Quantcast
Log In Register

The Madison Avenue Diet

As Albany gears up for a renovation of Madison Avenue, some Pine Hills residents want to see a commitment to bicycle safety

by Elizabeth Knapp on January 14, 2010

As cars continue to speed down Madison Avenue, one of Albany’s most prominent thoroughfares for bicycle traffic, the Pine Hills Neighborhood Association is duly in motion. Virginia Hammer, secretary of PHNA, hopes to condense the street’s traffic with her proposal of a “traffic calming” plan through lane reduction. This is a process that would transform Madison Avenue’s current four-lane structure into two traffic lanes and a center left-turn lane, which would allow space for the addition of bicycle lanes—a procedure that is understood to have numerous safety benefits for drivers, bicyclists and pedestrians.

The proposed restriping of Madison Avenue from Swan Street to Allen Street would provide a “safer route from uptown to downtown,” according to Laurenz Worden, a PHNA and Albany Bicycle Coalition member, “which is a critical part of any community.”

Hammer’s activism is in response to a Transportation Improvement Program proposal, submitted by the city of Albany in November, which is primarily dedicated to the cosmetic and infrastructural renovation of Madison Avenue: improving the condition of existing pavement, sidewalks, crosswalks, traffic controls, intersections and drainage—with no plan to reduce the lanes or introduce bicycle amenities. If this project is approved by the Capital District Transportation Committee and then implemented, its lifespan would be about 20 years, which prompted advocates to voice their concerns now.

PHNA and their supporters have been attempting to educate the public about their traffic-calming plan and its safety and effectiveness in reducing the traffic on Madison Avenue.

According to a U.S. Department of Transportation Study Report, a road that has an average daily traffic of less than 20,000 cars is a valid candidate for lane reduction, or a “road diet” as it’s often called. As stated in the city’s proposal, Madison Avenue’s ADT is 14,500, which “makes it perfect,” according to Hammer, “well under the 20,000 limit.”

“Traffic density is low enough that it’s amenable to three lanes,” said Worden. “Some studies show that while speed decreases, it actually reduces travel time.”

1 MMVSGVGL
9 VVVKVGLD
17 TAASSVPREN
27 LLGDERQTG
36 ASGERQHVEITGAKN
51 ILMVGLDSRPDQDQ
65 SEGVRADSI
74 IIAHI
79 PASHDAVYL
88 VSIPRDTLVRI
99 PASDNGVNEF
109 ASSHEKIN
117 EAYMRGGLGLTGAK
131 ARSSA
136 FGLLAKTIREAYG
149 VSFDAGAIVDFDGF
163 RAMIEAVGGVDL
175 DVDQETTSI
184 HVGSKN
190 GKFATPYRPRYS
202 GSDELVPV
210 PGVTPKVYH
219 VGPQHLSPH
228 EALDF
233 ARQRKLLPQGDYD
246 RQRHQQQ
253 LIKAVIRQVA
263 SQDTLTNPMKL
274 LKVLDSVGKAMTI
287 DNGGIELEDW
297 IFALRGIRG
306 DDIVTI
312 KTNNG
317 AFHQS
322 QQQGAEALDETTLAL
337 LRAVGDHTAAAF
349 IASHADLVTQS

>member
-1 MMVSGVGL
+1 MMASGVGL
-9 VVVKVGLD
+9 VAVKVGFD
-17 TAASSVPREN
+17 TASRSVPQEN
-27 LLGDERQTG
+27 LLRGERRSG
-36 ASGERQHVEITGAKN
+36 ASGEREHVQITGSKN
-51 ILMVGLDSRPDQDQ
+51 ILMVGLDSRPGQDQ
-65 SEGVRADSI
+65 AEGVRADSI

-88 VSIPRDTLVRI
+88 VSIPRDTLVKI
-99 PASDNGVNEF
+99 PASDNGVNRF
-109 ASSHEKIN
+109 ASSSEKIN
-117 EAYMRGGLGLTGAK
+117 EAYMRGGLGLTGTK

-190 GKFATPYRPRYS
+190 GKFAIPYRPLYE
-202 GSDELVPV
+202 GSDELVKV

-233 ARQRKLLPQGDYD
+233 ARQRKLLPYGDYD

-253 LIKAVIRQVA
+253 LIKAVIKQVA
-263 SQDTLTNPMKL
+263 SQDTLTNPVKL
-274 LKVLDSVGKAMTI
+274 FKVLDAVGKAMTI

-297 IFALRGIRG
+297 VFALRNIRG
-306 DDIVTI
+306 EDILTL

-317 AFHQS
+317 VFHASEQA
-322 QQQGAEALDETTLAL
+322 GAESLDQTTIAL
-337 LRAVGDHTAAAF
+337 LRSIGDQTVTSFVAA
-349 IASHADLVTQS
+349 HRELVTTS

The 2008 lane reduction of Manning Boulevard has “made a world of difference,” said Duane Barker, member of the Manning Boulevard Neighborhood Association. He was asked to join PHNA’s committee for lane reduction on Madison due to his involvement with the Manning Boulevard process.

“Madison Avenue is dangerous,” he said, “whether you’re a driver, pedestrian or bicyclist.”

In the last two years, Madison Avenue has been the site of two fatal accidents in which pedestrians attempted to cross the four-lane road. According to Barker, the traffic-calming plan will enforce the speed limit, as well as allow more room for pedestrians and bicyclists.

“What’s perplexing to all of us,” said Barker, “is that this type of engineering design seems to be such a mystery here in Albany, when you can find state studies where this works. It’s kind of beyond us as to why that hasn’t caught on.” Lane- reduction plans have been successful in cities such as Syracuse, Athens, Ga., and Vancouver, Wash.

The CDTC is holding a meeting on Wednesday, Jan. 20, at 9:30 AM at 1 Park Place in Albany to start the discussion of whether this project, along with 83 others, will be funded. The meeting is open to the public.

Federal TIP funding is available for Albany’s reconstruction proposal. City planners have told PHNA that it would be an additional cost and effort to study the need for a lane reduction.

Albany’s Department of Development and Planning was not available to comment.

“The bottom line for all this is safety,” said Barker, “safety for all the residents.”